With the growing awareness of increased margin compression, many dealers believe they can simply sell more cars and make up the difference through increased volume. This may have worked in the past, but times have changed. Combatting margin compression will require a variety of different tactics.
One effective way to combat margin compression is by improving your time-to-line, that is, the time it takes to get used vehicles you have acquired ready and on the lot for sales.
In this video, which features my conversation with RapidRecon Owner Dennis McGinn and Vehicle Acquisition Network Founder Tom Gregg, we discuss the significance that your time-to-line has on your bottom line.
Enjoy the Video
The significance is that there are a lot of ripple effects in a dealership’s time-to-line process. The average holding cost can range from $40 to $85 a day depending on who you ask. No matter how you look at it, this number is eating at your gross.
We also know that 21 days is the magic number. If you don’t have a buyer after 21 days from when you first acquire the car, then you’re going to start taking a hit on that car. When you calculate the value of this on an annual basis over just a couple hundred cars, the dollars begin to add up significantly.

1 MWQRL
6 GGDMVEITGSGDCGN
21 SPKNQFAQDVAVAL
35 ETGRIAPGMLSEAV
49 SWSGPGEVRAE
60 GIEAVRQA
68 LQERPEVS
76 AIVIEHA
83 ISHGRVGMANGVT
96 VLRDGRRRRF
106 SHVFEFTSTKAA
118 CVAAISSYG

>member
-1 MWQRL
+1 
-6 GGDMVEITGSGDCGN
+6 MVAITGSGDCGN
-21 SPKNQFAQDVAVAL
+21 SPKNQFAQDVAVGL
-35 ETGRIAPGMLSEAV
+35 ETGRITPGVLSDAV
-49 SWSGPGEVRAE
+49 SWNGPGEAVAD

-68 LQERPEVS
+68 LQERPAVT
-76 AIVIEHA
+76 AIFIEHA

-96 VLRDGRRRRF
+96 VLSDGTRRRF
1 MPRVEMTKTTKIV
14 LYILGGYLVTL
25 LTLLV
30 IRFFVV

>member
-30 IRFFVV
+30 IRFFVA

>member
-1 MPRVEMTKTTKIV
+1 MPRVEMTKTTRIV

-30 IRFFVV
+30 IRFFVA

In summary, time-to-line can eat at your profits and there’s always room for improvement. You improve this by having a workflow built into your process to avoid bottlenecks, with built-in accountability that helps ensure that cars are getting out the door swiftly, and thus preserving your margins.
For access to the complete conversation, follow this link.
Author: Ryan Gerardi
Ryan Gerardi LinkedIn is Producer and Host of the AutoConverse Future Mobility & Connectivity Podcast a show dedicated to exploring people, ideas, and technologies related to how we are connected and how we get around. Ryan began working in the automotive industry in 2001, establishing his roots in online vehicle merchandising before expanding into digital marketing and now rich media for Automotive B2B. You can keep up with Ryan at http://www.blogproautomotive.com/